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Web resources for Mycobacterium tuberculosis

Mycobacterium tuberculosis the causative agent of tuberculosis (TB) still the major killer among human population, that has co-evolved with the human civilization so beautifully and so robustly, is really surprising. The war against tuberculosis is on and we are trying here to integrate major resources that are available for the disease and the organism all over the web to a single place. This is one of the open articles that would be upgraded time to time for acknowledging the recent development in the field, so that you as a used need not spend much time in data collection and integration. Hope this helps.

General information about tuberculosis:

Wiki page on tuberculosis on Wikipedia: http://en.wikipedia.org/wiki/Tuberculosis Tuberculosis, MTB, or TB (short for tubercle bacillus) is a common, and in many cases lethal, infectious disease caused by various strains of mycobacteria, usually Mycobacterium tuberculosis. Tuberculosis usually attacks the lungs but can also affect other parts of the body. It is spread through the air when people who have an active MTB infection cough, sneeze, or otherwise transmit their saliva through the air. Most infections in humans result in an asymptomatic, latent infection, and about one in ten latent infections eventually progress to active disease, which, if left untreated, kills more than 50% of those infected.

Wiki page on M. tuberculosis:   Mycobacterium tuberculosis (MTB) is a pathogenic bacterial species in the genus Mycobacterium and the causative agent of most cases of tuberculosis (TB). First discovered in 1882 by Robert Koch, M. tuberculosis has an unusual, waxy coating on its cell surface (primarily mycolic acid), which makes the cells impervious to Gram staining, so acid-fast detection techniques are used, instead. The physiology of M. tuberculosis is highly aerobic and requires high levels of oxygen. Primarily a pathogen of the mammalian respiratory system, MTB infects the lungs. The most frequently used diagnostic methods for TB are the tuberculin skin test, acid-fast stain, and chest radiographs. The M. tuberculosis genome was sequenced in 1998.

Centers for Disease Control and Prevention (CDC) page on tuberculosis: Tuberculosis (TB) is a disease caused by a bacterium called Mycobacterium tuberculosis. The bacteria usually attack the lungs, but TB bacteria can attack any part of the body such as the kidney, spine, and brain. If not treated properly, TB disease can be fatal. TB disease was once the leading cause of death in the United States. Focusing on Data and Statistics, Diseases and Conditions, Emergencies and Disasters, Environmental Health, Healthy Living, Injury, Violence and Safety, Life Stages and Populations, Travelers’ Health, Workplace Safety and Health,  Learn More »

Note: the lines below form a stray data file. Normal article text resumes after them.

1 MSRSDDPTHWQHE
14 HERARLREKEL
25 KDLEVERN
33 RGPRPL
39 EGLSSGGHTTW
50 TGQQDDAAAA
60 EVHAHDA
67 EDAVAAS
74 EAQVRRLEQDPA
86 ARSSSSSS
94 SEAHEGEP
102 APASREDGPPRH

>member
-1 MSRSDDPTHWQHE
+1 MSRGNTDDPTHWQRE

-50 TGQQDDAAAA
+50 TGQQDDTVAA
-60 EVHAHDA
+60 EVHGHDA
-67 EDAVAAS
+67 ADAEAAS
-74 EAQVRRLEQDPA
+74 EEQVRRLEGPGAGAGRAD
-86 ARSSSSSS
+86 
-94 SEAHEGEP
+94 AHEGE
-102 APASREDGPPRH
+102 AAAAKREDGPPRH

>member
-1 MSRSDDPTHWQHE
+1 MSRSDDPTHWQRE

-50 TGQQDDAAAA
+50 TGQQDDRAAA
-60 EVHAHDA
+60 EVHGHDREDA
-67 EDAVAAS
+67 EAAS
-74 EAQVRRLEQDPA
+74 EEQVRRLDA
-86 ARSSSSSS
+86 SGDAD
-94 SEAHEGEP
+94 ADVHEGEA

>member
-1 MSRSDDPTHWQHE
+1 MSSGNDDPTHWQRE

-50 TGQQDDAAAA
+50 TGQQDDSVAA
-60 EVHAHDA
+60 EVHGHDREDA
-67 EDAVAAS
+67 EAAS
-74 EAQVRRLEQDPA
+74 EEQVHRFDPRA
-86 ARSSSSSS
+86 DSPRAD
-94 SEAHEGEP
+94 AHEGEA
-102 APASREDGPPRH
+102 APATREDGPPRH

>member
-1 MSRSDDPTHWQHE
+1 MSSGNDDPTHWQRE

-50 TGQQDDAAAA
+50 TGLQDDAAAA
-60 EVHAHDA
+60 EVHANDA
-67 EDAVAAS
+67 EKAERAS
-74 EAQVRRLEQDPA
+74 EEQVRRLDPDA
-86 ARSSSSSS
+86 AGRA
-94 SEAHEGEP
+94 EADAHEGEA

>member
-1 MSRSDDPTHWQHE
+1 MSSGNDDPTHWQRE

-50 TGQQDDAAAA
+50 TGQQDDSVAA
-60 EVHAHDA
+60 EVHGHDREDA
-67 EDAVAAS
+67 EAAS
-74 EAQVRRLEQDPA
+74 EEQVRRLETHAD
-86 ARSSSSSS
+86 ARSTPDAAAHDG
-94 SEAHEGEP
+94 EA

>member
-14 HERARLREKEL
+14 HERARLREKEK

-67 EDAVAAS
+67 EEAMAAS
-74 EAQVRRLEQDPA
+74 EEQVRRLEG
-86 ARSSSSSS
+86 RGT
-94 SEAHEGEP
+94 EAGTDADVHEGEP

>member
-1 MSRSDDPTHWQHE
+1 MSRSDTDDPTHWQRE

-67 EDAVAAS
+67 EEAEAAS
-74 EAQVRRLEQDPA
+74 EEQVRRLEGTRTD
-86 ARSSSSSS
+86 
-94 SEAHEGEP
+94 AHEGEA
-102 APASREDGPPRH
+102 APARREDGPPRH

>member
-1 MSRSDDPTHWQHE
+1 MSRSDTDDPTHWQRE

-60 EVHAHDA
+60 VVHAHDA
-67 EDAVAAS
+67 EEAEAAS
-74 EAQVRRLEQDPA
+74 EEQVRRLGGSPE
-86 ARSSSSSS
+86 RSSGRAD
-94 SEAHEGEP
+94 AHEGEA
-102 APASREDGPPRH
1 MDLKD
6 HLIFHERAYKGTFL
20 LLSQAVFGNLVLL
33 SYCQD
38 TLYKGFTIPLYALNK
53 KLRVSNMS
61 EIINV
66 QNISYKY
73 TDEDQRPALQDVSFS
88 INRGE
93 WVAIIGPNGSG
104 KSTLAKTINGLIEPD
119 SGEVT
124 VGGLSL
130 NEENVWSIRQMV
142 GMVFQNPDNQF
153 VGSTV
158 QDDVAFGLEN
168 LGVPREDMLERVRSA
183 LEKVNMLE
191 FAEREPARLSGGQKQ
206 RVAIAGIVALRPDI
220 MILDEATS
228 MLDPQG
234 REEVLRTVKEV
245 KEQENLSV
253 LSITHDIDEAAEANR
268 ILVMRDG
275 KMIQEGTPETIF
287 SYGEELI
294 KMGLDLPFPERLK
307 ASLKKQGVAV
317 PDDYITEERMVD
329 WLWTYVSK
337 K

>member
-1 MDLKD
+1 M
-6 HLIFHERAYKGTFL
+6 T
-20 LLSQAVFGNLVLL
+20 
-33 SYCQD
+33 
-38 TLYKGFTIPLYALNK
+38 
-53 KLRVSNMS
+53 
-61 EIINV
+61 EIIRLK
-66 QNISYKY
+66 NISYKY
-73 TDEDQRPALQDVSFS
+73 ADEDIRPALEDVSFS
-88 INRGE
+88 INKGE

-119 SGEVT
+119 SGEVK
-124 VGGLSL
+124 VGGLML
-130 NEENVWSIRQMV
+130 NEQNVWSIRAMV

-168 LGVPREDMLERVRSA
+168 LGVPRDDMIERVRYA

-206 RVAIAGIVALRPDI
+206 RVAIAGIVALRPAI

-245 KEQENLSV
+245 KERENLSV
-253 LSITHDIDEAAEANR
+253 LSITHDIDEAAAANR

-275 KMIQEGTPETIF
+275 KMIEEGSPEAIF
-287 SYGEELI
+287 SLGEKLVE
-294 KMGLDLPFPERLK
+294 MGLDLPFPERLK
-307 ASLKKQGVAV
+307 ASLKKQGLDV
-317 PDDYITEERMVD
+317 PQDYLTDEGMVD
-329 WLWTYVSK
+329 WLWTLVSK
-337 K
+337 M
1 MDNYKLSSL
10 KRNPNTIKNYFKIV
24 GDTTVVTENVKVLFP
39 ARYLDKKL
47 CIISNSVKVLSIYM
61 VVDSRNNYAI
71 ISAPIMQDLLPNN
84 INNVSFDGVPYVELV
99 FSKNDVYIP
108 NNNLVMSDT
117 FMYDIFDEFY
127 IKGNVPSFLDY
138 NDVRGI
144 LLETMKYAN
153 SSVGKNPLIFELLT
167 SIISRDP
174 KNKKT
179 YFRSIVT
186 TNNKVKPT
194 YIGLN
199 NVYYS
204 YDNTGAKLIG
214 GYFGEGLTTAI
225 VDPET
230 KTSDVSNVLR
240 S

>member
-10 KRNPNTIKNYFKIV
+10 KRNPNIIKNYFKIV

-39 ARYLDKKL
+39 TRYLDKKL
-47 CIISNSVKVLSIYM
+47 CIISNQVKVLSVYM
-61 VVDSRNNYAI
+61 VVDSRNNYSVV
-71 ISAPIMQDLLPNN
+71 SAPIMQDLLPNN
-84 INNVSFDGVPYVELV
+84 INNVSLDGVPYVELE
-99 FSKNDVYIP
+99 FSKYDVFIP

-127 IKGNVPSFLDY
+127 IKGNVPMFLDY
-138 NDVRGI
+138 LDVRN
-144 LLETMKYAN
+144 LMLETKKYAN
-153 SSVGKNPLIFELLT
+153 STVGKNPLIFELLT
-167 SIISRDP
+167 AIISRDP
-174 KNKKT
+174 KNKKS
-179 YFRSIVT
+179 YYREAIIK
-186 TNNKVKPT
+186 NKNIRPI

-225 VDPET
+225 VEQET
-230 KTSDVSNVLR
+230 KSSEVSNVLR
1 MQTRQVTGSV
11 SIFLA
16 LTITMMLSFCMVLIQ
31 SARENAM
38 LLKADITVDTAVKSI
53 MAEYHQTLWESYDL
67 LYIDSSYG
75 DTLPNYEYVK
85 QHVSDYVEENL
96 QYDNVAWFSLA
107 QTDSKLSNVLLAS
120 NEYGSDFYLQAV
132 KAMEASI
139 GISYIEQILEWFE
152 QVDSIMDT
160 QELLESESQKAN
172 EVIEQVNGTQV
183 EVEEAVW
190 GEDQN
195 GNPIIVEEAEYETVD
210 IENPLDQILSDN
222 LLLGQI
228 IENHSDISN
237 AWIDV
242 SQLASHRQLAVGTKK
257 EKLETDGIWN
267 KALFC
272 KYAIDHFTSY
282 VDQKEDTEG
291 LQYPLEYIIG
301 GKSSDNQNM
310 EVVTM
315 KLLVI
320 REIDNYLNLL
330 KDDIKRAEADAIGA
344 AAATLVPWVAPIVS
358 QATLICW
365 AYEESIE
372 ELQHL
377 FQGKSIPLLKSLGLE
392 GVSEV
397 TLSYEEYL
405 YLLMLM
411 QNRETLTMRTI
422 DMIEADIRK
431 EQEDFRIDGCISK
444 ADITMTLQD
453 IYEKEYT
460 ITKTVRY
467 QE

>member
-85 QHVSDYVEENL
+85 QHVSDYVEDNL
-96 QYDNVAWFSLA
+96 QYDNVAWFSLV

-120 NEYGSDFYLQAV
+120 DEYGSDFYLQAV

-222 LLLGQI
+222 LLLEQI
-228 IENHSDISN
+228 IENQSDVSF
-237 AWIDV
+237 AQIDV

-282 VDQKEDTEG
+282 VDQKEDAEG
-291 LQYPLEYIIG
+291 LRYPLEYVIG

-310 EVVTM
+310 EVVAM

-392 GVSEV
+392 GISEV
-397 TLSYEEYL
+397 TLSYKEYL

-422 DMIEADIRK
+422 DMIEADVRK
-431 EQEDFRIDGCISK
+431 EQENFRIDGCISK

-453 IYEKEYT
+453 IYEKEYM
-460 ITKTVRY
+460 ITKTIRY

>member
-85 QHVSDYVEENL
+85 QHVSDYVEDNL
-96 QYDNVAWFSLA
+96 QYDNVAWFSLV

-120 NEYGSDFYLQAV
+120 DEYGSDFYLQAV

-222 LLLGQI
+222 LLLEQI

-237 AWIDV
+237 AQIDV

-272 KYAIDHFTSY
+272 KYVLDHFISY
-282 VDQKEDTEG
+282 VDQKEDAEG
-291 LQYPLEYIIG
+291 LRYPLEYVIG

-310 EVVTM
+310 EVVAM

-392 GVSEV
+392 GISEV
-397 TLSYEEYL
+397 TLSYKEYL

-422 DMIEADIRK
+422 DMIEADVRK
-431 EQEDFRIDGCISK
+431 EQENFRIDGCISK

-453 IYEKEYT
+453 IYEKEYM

Global TB database: http://www.who.int/tb/country/global_tb_database/en/index2.html Access the database to make data queries, interactive maps and country profiles. Country profiles: Country profiles provide key indicators, notification and treatment outcome data, and budget and financing graphs (for a subset of countries, including all high-burden countries). For high-burden countries, there is also a brief overview of TB control and epidemiology in the country, and a summary of achievements, challenges and planned activities related to implementing the first 5 components of the Stop TB Strategy.

 

U.S. National Library of Medicine Resource on tuberculosis:  Has a resourced on various fields of the disease, from the basics to the advanced including the disease data.

WHO page on tuberculosis: Too many people have undetected TB for too long; late detection of TB increases their risk of transmitting the disease to others, having poor health outcomes, or that they and their family will suffer distress and economic hardship. WHO has produced an overview of approaches, guidelines and tools to improve early detection of TB. It presents a framework to assess barriers for early detection and helps identify appropriate actions.

The Stop TB Partnership: The Stop TB Partnership is leading the way to a world without tuberculosis (TB), a disease that is curable but still kills three people every minute. Founded in 2001, the Partnership’s mission is to serve every person who is vulnerable to TB and ensure that high-quality treatment is available to all who need it. Together our nearly 1000 partners are a collective force that is transforming the fight against TB in more than 100 countries. They include international and technical organizations, government programmes, research and funding agencies, foundations, NGOs, civil society and community groups and the private sector. We operate through a secretariat hosted by the World Health Organization (WHO) in Geneva, Switzerland and seven working groups whose role is to accelerate progress on access to TB diagnosis and treatment; research and development for new TB diagnostics, drugs and vaccines; and tackling drug resistant- and HIV-associated TB. The secretariat is governed by a coordinating board that sets strategic direction for the global fight against TB.

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